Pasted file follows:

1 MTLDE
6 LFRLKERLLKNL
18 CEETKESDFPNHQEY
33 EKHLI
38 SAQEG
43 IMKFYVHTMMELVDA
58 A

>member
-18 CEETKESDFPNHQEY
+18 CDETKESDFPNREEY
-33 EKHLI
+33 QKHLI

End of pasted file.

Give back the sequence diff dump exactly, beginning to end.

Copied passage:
1 MTLDE
6 LFRLKERLLKNL
18 CEETKESDFPNHQEY
33 EKHLI
38 SAQEG
43 IMKFYVHTMMELVDA
58 A

>member
-18 CEETKESDFPNHQEY
+18 CDETKESDFPNREEY
-33 EKHLI
+33 QKHLI